Make Greeting Cards With a Silk Screen

A young reader describes the silk screening process she used to make greeting cards.
By Kristina Stadler
November/December 1981
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Two examples of the author's work.
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My sister Katie and I first tried making silk screened cards for Christmas gifts back in 1978. They were very popular, so we started giving them as birthday presents and as gifts to special friends. (One of those friends is my piano teacher. She likes her cards so much she doesn't even use them!)

Not long ago, when Katie and I went to a church fair and saw other people selling their handmade products, we decided to sell our cards. So we rented a booth and "went into business."

It can take a long time to make greeting cards with a silk screen, but the results are worth the effort. You may want to make some yourself. It can give you a chance to be creative and an opportunity to make some money for extra expenses, such as skating and bowling.

How to Do It

First of all, you'll need a screen for printing your cards. My dad made ours. You can also buy one at a good crafts store.

Second, you'll need to create a card design. Make the drawing the exact same size that you want it to turn out on the note cards. And keep your design simple (don't use any small lines or little details). This will make it easier for you to do the next step: transferring your design to the screen.

To do this, put your drawing under the screen and then lightly copy the entire pattern on the screen with a pencil. Next, go over the pencil marks with silkscreen drawing fluid. (We buy a brand called Speedball.) Use the smallest brush possible when you do this.

When all the areas covered with drawing fluid are completely dry, spread screen filler or blockout solution all over the bottom side of the screen and let this liquid dry completely, too. Then run or spray cold water onto the top of the screen. Make sure the water hits the areas covered with the drawing fluid. This will wash the screen filler and drawing fluid off the areas that will be printed on your cards. The rest of the screen should remain covered with the blockout solution. (You can use more filler to repaint any small holes that may appear on the covered part.)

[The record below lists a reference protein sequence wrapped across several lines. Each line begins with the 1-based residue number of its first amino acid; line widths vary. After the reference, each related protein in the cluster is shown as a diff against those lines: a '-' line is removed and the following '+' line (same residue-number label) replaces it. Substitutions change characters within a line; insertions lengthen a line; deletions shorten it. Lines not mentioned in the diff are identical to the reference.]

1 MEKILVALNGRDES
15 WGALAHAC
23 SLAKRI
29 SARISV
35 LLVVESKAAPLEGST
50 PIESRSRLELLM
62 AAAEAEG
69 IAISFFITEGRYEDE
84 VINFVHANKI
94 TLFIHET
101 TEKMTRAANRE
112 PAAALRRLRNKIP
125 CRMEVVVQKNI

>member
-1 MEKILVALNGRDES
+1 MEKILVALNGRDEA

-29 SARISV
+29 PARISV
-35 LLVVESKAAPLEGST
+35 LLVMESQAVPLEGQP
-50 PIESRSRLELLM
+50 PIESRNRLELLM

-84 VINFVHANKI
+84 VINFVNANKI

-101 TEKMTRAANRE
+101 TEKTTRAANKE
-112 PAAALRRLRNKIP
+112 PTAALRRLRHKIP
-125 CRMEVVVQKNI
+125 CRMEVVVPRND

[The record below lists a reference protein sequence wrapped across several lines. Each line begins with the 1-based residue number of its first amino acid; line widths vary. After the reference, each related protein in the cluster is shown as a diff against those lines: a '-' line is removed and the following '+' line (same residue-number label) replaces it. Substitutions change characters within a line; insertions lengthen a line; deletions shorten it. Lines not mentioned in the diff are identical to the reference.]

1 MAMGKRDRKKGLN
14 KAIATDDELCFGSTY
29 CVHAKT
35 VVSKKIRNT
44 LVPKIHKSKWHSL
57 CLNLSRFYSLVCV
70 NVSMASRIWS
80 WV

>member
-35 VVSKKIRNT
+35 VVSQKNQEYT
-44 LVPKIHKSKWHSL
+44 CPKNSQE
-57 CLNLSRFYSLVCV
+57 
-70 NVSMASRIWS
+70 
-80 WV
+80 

After that, draw lines on the board under the screen to show you where to place your paper so the design will be printed in the right place on the card.

Now, you're ready to gather paper and ink for printing. You'll have to buy the silk screen ink. You can use ready-cut plain stationery and envelopes, too, or you might want to cut your own cards from large pieces of watercolor paper. The sheets are expensive, but they do make very pretty cards.

Finally, you can start to print. Set one card in place under the screen and pour the special ink onto the screen. Then use a rubber-edged squeegee to spread the ink evenly across the fabric. (My parents sometimes help me do this part.) Your first few prints may not turn out too well, but they'll get better as you go along. Just take your time and have fun. Don't hurry or you'll get splotches all over your cards.

You can make as many cards as you want, but be sure you have plenty of drying space for them. One time we covered our whole living room floor with prints spread out to dry, and then discovered we could hardly get out of the rooml After your cards are all printed, it's time to clean your equipment. (You'll find the instructions you need on the ink and blockout solution cans.) Then when the cards are all dry, you can stack them into packages with their envelopes.

Our Silk Screening Business

It takes my sister and me two hours to design a new note card and to trace its pattern on the screen. We can print 600 sheets in three hours. And, after the cards are all dry, we can package them up for sale in one hour.

Katie and I spent $2.00 to rent a booth at the church fair, $11 for the paper and envelopes we used, and $1.00 for ink and fluids. (We already had our screen and some fluids, so that cut down our expenses. It will cost you more the first time you try this because you'll have to buy all the supplies.) That's a total of $14.

We sold 20 packages of cards at the church fair for $1.25 each. (There were 15 cards in each packet.) So our income from the fair was $25, and after we subtracted our expenses, our profit was $11! My sister and I were both pleased with the money and the project. In fact, we were so happy that we plan to make and sell silk-screened note cards again ... and again ... and again....

EDITOR'S NOTE: Since many of the printing inks and cleanup solvents are very hazardous if inhaled or ingested, silk-screening should always be done in well ventilated areas and under adult supervision. Wearing an organic vapor mask when printing and latex gloves when cleaning up may also be advisable. 


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Aggie Janicot
7/13/2009 9:27:49 PM
I'm an art teacher and I want to suggest linoleum block printing too. You can use water based inks from Speedball, and they have nice metallic water based inks for both linoleum and silk screening too. They are safer to use with children, and many of the Speedball water based inks are certified Non-Toxic for the classroom and children. In the past, I've used cheap acrylic craft paints for both, just make sure you clean up your screens/linoleum blocks well. You can do the basic screen printing/block printing in a black or brown, then use water colors to hand color them in. Aggie








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